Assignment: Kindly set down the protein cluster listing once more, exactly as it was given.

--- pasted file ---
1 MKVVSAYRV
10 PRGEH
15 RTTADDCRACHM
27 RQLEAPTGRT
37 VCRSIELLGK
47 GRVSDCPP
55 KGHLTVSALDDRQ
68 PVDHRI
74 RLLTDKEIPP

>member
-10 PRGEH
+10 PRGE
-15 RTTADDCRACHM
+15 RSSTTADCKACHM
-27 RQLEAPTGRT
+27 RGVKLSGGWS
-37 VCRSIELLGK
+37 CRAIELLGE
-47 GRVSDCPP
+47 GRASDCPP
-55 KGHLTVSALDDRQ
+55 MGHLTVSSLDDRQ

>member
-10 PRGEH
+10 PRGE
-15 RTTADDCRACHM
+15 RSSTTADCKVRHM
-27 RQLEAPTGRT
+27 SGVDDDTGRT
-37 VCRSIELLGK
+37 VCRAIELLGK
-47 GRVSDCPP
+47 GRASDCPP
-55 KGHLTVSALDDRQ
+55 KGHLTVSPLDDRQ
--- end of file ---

1 MKVVSAYRV
10 PRGEH
15 RTTADDCRACHM
27 RQLEAPTGRT
37 VCRSIELLGK
47 GRVSDCPP
55 KGHLTVSALDDRQ
68 PVDHRI
74 RLLTDKEIPP

>member
-10 PRGEH
+10 PRGE
-15 RTTADDCRACHM
+15 RSSTTADCKACHM
-27 RQLEAPTGRT
+27 RGVKLSGGWS
-37 VCRSIELLGK
+37 CRAIELLGE
-47 GRVSDCPP
+47 GRASDCPP
-55 KGHLTVSALDDRQ
+55 MGHLTVSSLDDRQ

>member
-10 PRGEH
+10 PRGE
-15 RTTADDCRACHM
+15 RSSTTADCKVRHM
-27 RQLEAPTGRT
+27 SGVDDDTGRT
-37 VCRSIELLGK
+37 VCRAIELLGK
-47 GRVSDCPP
+47 GRASDCPP
-55 KGHLTVSALDDRQ
+55 KGHLTVSPLDDRQ